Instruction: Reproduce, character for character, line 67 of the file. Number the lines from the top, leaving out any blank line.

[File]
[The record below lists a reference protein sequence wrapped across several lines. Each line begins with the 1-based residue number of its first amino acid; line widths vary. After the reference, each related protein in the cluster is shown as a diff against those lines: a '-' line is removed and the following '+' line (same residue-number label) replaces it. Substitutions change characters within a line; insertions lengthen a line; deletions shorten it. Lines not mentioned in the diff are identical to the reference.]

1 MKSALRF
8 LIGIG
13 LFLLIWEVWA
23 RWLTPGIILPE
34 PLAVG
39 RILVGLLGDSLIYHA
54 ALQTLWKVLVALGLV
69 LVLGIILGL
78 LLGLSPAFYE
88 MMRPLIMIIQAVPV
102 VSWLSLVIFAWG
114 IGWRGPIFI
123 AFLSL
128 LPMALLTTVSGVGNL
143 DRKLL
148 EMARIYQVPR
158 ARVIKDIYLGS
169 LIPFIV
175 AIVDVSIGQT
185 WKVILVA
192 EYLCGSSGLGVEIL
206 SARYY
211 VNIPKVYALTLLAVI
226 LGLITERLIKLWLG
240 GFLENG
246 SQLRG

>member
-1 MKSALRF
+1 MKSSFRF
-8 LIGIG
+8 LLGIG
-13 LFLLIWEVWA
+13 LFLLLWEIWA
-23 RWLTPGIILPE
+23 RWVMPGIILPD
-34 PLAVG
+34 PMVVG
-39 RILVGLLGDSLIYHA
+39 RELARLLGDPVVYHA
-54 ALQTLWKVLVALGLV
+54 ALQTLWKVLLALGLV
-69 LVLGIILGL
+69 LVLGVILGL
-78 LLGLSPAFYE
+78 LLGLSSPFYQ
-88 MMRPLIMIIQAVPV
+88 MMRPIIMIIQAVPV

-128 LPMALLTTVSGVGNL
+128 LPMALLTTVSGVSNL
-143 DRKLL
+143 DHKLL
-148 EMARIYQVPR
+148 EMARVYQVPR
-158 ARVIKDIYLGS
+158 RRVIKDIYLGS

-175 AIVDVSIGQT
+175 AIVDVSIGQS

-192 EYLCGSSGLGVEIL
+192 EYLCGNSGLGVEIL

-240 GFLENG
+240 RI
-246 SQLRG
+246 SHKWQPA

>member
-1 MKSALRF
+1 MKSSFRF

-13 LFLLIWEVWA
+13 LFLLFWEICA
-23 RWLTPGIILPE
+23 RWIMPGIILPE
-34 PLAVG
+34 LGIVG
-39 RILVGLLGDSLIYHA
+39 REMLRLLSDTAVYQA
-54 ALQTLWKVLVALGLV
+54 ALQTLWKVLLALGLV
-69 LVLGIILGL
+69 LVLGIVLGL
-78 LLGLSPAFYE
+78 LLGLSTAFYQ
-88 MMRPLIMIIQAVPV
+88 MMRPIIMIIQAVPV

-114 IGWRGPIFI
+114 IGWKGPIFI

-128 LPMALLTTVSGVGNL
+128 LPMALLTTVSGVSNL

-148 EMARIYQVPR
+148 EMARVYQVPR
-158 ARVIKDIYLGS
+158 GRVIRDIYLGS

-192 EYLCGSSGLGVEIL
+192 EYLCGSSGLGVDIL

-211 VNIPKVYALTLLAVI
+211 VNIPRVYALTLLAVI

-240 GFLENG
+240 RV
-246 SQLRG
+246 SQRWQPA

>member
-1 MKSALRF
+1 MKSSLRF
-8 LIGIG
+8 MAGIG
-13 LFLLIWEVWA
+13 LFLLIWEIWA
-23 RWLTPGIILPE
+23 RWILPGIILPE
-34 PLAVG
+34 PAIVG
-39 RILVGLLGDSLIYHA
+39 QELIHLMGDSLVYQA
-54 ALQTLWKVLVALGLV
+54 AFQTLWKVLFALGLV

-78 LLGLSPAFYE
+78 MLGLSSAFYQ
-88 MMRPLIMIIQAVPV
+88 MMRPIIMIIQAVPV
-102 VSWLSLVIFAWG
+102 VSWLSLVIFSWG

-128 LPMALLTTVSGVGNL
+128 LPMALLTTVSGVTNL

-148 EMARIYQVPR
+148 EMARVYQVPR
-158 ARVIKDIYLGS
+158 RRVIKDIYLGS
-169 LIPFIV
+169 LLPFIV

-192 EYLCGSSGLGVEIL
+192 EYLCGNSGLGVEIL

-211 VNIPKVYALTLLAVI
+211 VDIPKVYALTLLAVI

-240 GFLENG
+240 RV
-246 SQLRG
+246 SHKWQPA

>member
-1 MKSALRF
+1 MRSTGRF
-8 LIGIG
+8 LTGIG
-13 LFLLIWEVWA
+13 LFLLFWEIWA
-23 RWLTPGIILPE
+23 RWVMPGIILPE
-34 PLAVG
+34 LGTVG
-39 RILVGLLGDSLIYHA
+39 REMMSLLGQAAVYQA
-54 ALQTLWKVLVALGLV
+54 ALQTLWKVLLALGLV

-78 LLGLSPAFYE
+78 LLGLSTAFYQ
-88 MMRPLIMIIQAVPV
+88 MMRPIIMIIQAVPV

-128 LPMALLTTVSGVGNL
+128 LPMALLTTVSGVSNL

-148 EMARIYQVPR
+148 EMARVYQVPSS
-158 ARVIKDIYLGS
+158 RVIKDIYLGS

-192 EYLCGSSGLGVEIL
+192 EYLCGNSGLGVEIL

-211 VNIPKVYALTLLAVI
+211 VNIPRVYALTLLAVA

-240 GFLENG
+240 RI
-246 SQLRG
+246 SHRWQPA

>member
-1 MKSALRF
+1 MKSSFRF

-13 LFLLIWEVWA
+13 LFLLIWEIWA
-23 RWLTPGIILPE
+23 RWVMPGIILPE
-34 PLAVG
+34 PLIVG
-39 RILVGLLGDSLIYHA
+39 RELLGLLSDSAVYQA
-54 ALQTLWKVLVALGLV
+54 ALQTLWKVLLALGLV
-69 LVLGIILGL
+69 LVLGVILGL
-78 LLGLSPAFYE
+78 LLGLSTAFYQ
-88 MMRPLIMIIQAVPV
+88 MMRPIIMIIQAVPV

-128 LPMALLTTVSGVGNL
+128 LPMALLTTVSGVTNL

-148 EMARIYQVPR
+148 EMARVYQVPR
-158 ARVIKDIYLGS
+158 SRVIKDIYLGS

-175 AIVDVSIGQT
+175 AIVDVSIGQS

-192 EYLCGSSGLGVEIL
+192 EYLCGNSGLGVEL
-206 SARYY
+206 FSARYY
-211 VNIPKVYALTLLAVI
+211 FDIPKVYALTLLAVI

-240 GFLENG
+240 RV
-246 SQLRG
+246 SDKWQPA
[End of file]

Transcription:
+1 MKSSFRF